Learning to connect-the-dots teaches children sequence, exercise fine motor skills, spatial relationships, and cause and effect among other skills necessary for writing.



Left to right correspondence is the beginning of early writing and emergent reading. It encompasses the correct mechanism of directionality. It is also the base for segmentation words and have reading success.



Matching letter is a skill we work on regularly. Letter and word awareness is critical in early years. Matching letters involve problem solving, visual letter discrimination, and the ability to identify similarities and differences among letters.

Keep learning!



Sunday, July 10, 2016

5 Tips for Preschool Assessments

Hello!

Assessments are a very important component of our every day teaching. They must be accurate and reflect the students' abilities. I'd like to share with you my 5 tips I use and follow when assessing my students.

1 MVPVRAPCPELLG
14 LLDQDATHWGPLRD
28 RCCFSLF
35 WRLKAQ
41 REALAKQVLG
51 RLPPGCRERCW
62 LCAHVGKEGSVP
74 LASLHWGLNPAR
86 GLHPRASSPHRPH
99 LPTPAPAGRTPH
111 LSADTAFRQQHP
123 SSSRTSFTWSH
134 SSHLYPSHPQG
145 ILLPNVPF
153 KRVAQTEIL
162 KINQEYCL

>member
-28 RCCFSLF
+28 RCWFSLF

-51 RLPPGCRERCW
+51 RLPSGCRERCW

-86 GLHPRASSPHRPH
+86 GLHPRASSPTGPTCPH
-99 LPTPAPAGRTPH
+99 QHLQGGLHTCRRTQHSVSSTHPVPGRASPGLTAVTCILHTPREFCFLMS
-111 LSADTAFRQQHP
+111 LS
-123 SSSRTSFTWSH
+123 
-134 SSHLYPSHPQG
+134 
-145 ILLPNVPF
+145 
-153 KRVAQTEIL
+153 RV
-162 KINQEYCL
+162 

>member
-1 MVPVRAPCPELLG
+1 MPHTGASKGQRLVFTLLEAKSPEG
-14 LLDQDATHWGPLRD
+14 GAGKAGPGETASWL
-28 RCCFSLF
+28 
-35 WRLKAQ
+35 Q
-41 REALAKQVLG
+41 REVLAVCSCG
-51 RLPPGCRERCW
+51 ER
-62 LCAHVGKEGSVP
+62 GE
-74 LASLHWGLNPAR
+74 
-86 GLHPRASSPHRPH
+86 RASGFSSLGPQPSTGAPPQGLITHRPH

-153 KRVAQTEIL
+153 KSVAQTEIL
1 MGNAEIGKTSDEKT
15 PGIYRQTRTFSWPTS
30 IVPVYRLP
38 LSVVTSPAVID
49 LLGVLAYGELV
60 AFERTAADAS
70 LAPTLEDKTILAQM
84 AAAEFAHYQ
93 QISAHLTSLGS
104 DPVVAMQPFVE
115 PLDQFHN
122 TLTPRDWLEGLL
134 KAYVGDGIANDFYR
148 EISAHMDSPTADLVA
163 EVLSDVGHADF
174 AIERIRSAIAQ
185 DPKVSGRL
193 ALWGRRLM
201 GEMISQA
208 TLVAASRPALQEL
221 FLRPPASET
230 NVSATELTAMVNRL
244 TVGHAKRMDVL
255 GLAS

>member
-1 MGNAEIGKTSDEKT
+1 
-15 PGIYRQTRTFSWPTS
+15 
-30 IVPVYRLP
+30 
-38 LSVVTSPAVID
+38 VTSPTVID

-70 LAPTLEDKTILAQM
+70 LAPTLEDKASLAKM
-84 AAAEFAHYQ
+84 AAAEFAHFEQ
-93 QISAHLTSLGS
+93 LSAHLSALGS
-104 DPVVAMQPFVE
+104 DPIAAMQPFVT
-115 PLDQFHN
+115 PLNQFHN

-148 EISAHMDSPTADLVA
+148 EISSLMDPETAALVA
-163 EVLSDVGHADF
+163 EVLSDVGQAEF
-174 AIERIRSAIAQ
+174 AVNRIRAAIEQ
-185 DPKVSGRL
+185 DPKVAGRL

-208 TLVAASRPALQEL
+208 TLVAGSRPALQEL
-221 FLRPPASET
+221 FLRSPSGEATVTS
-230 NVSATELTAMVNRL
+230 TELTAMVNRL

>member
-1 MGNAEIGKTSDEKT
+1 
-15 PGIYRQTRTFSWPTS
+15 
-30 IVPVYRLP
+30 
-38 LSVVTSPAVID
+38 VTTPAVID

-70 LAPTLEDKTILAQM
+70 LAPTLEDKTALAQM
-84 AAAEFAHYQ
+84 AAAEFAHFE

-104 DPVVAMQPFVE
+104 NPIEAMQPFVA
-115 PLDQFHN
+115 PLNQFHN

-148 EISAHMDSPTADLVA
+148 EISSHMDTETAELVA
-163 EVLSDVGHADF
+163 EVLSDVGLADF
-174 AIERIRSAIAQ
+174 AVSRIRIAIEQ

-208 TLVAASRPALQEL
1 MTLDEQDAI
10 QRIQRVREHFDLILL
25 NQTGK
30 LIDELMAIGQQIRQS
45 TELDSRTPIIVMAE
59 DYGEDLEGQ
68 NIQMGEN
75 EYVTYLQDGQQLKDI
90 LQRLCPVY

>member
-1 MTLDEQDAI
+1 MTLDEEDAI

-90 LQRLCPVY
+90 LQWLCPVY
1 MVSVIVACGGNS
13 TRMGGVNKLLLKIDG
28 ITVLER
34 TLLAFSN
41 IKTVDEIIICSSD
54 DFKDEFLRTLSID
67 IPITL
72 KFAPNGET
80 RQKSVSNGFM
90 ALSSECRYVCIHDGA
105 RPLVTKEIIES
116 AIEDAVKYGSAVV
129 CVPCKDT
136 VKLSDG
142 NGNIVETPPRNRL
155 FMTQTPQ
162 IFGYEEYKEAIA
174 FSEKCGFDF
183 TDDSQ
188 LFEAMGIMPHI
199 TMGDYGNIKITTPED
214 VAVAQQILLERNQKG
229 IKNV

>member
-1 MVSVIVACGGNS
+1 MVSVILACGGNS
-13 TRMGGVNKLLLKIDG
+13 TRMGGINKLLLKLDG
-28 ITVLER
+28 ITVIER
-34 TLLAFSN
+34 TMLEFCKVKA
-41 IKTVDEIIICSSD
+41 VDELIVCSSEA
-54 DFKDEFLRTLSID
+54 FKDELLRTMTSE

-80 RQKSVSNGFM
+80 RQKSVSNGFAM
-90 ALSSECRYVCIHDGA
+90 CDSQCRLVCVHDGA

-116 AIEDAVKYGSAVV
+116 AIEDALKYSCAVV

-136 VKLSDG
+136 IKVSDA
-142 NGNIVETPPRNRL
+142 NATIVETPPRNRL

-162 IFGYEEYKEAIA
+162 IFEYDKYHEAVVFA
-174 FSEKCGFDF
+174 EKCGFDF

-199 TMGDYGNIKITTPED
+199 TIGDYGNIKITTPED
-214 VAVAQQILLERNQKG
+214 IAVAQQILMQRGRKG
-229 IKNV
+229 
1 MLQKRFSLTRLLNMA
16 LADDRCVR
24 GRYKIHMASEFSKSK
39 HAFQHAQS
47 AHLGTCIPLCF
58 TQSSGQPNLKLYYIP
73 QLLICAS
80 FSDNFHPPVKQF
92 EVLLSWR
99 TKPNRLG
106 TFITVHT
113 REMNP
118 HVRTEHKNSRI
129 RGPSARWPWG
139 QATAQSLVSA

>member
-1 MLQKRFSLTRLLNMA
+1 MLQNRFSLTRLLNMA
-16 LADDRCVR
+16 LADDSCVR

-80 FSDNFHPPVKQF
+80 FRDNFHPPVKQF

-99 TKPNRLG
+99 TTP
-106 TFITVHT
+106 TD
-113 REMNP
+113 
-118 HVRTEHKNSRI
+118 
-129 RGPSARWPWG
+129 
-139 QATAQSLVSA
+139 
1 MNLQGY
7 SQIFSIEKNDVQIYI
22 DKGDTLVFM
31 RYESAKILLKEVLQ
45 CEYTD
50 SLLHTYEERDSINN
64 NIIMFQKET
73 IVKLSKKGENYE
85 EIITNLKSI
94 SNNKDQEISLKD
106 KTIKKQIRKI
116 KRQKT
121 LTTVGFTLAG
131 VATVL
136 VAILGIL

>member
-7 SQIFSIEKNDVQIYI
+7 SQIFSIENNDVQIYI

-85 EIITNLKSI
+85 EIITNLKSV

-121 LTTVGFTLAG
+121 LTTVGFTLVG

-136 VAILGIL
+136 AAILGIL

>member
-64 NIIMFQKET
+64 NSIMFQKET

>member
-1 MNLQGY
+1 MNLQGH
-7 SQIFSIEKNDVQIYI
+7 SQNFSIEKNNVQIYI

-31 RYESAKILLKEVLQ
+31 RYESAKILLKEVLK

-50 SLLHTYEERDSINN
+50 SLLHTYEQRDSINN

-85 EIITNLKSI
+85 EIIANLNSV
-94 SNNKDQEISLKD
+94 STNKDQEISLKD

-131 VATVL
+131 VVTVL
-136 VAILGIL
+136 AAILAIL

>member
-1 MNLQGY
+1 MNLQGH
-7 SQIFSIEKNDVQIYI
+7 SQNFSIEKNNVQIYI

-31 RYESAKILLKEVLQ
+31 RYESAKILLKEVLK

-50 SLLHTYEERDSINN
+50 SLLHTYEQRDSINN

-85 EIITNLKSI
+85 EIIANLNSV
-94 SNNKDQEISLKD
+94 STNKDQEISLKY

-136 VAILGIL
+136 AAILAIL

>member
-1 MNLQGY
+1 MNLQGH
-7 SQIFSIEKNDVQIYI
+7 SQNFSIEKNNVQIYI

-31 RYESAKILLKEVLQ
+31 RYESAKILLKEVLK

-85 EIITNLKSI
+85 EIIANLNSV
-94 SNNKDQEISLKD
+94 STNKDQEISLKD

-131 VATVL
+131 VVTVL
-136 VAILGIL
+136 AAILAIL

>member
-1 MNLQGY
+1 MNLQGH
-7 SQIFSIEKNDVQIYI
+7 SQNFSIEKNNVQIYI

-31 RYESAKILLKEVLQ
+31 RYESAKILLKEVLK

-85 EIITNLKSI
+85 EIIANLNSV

I assess my students through the process of completing a specific task. For example, if the student is using scissors to cut a circle, I'm taking notes on fine-motor skills, approaches and initiative to the learning process, persistence, ability to stay on task, and safety while handling scissors. The circle ended up looking like a square....that's not important at this time!


During this activity, the students were to create something 
using a variety of shapes. 
My assessment notes on this activity were: share of space and 
materials, counting and naming shapes,  
patterns, and spatial relationships.


The assessment I'm performing on my students MUST be developmentally appropriate for their age. Am I going to assess my students on the multiplication facts and reading fluency?....NO! The learning activities and experiences must promote their optimal learning and the development of the whole child. Read more about another way to collect data HERE.